Contest #174 shortlist ⭐️

88 comments

Science Fiction Funny Coming of Age

Android Jim dashed out of his lab and made his way to the water cooler, where all fifty-seven of the other employees were congregating. They buzzed with laughter, and everyone wore party hats, smoked cigars, and drank champagne. Everyone but Android Jim.

“Android Jim!” shouted CEO Yamagawa. The others cheered, and the accounting department blew noisemakers.

“Android Jim!” shouted VP Pharmaceuticals McCain. “Your cure for hypercancer works flawlessly! It saved millions of lives!” Again everyone cheered. “More importantly, it’s made all of us millionaires!” An even louder cheer.

“Are you guys throwing a party?” asked Android Jim. “Nobody told me there was a party.”

CEO Yamagawa roared with laughter. “No, Android Jim, not at all! Why, this is just a, um,” and he looked at the rest of the crowd for ideas.

“A coffee break!” shouted Lance from security.

“A copy break,” said CEO Yamagawa. “That’s all this is.”

“Coffee break, sir,” said Lance.

“Whatever,” said CEO Yamagawa.

“Oh,” said Android Jim, his shoulders sagging.

“So what brings you here, Android Jim? Just taking a break?” Then CEO Yamagawa’s eyes widened, and a hush fell on everyone. He whispered, trembling with energy, “Or did you invent something new?”

“I did, sir!”

Another cheer, loudest so far, and Casey from HR shot her pistol into the ceiling.

“Whatisitwhatisitwhatisit?” CEO Yamagawa asked.

Android Jim looked at his coworkers – his friends? – and saw their expectant faces. They were shivering with excitement, and the whole accounting department was knee deep in an orgasmic fit. He saw their champagne flutes, and was 25% certain they contained neither coffee nor copies. He sighed.

“I’ve invented a cheap, powerful, environmentally friendly power cell,” he monotoned, “that effectively lasts forever.” His shoulders slunk deeper. “Basically, endless free power for everyone.”

The whole floor rioted, and CEO Yamagawa exclaimed, “We’ll all be billionaires!” When the marching band started playing and the money cannon was wheeled out, Android Jim shuffled back into his lab, not wanting to get underfoot.

He couldn’t sleep that night, and just after two AM, he clambered out of his charging pod and into the third floor bathroom. There he stood at the full length mirror.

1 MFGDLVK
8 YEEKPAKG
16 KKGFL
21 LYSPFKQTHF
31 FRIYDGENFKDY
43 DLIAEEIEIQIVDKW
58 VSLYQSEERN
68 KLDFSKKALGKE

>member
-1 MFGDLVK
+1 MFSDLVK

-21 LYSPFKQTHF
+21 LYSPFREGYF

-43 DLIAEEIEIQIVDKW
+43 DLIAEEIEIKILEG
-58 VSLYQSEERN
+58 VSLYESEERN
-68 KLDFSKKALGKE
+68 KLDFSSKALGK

His servos whirred as he ran his finger analogs over the featureless faceplate welded to his head. He examined his skeletal chassis, with its negative space where other humans kept their organs, with its colour-coded cables visible between his joints, with the chrome finish. He placed both his hands on his chest assembly, and felt the comforting warmth of his fusion battery.

Then he sighed heavily, and saw his reflection sigh too. Such a sad sight it was that he felt a tremor in his dorsal actuator.

He reached a timid hand out to the reflection, and it reached out to him, and when their fingers touched on what his sensors indicated was cold glass, he felt light headed.

“Why don’t they ever invite you to parties?” he asked the reflection. It didn’t answer.

“Why don’t they like you?”

More silence.

Dead air.

The reflection wasn’t commiserating. It was mocking him. Or maybe it was commiserating, but he didn’t want pity. With the hiss of his pneumatic muscles, he punched the mirror, sending cracks radiating out of it, like the beta particles emitted by his heart.

“You’re not even human, are you?”

The splintered reflection kept its peace.

His proximity alarm indicated that there was something on the nearby sink, and he noticed someone had left a toiletry bag there. He dug into it and pulled out some lipstick.

He walked right up to his fractured double.

“Maybe they’ll like you now.”

He made two child-like smears where his eyes would be, and aimed for a straight line for his lips. But as he didn’t have any lips and his faceplate was convex it came out like a “U”. Upside down.

Then he heard a grunt from one of the stalls, and a flush. A moment later the stall door slammed open and Bev from shipping shimmied her girthy form out. Her eyes were bleary, there was a half-finished cigarette buried in a saliva cocoon in the corner of her mouth, and a string of TP clung to her trainer.

She belched, winced at the shattered mirror while adjusting her bra, and shambled to the sink.

“Oh, Christ, my head,” she muttered. “Oh, hey Android Jim – Jesus!” She jumped when she saw his face. “Looks like you’ve had one too many yourself.”

She dug through her toiletries and retrieved a pill bottle of Drug-B-Gones. “Man, I love these little things. All the drugs I want, and none of the medical fallout.”

“Uh,” said Android Jim. “I designed those to help people get sober, not to double down on indulging.”

“Yeah, well,” she said, popping a couple pills. “That’s not how they’re marketed. And anyway, this is more fun.”